See also: Secret
Charms can use relations to share secrets, such as API keys, a database’s address, credentials and so on. This document demonstrates how to interact with them as a Juju user.
The write operations are only available (a) starting with Juju 3.3 and (b) to model admin users looking to manage user-owned secrets. See more: Secret.
- Add a secret
- View all the available secrets
- View details about a secret
- Grant access to a secret
- Update a secret
- Remove a secret
To add a secret, run the
add-secret command followed by a secret name and a (space-separated list of) key-value pair(s). For example:
juju add-secret dbpassword foo=bar
The command also allows you to specify the type of key, whether you want to supply its value from a file, whether you want to give it a label, etc.
To view all the secrets available in a model, run:
You can also add options to specify an output format, a model other than the current model, an owner, etc.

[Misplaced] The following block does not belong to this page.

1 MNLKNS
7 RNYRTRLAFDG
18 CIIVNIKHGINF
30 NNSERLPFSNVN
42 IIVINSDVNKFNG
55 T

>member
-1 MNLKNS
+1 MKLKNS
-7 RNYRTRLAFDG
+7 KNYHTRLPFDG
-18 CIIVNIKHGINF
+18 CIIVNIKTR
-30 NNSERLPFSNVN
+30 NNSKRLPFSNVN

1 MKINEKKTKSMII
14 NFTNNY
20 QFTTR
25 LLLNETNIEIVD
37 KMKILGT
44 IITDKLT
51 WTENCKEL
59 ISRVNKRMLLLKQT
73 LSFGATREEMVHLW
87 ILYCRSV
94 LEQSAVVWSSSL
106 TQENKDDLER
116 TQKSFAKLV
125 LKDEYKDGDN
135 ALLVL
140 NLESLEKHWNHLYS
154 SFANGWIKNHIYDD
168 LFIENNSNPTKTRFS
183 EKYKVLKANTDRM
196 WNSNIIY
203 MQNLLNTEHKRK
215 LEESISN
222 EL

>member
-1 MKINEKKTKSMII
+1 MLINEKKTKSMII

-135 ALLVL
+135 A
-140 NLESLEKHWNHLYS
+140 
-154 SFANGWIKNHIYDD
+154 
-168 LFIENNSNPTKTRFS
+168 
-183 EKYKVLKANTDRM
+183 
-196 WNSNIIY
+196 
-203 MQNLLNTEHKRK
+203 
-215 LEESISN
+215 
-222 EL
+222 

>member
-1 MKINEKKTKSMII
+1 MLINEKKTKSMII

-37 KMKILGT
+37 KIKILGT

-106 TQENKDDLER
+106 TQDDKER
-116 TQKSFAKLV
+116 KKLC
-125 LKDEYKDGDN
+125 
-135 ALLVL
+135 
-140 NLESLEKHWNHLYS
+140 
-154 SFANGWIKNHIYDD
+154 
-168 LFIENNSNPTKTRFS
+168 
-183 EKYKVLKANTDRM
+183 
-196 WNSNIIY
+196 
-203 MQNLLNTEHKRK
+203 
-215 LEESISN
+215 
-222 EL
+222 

To drill down into a secret, run the
show-secret command followed by the secret name or ID. For example:
juju show-secret 9m4e2mr0ui3e8a215n4g
You can also add options to specify the format, the revision, whether to reveal the value of a secret, etc.
To grant a secret to an application, run the
grant-secret command followed by the secret name or ID and by the name of the application. For example:
juju grant-secret dbpassword mysql
This feature is opt-in because Juju automatically removing secret content might result in data loss.
To update a secret, run the
update-secret command followed by the secret ID and the updated (space-separated list of) key-value pair(s). For example:
juju update-secret secret:9m4e2mr0ui3e8a215n4g token=34ae35facd4
To remove all the revisions of a secret, run the
remove-secret command followed by the secret ID. For example:
juju remove-secret secret:9m4e2mr0ui3e8a215n4g
The command also allows you to specify a model or to provide a specific revision to remove instead of the default all.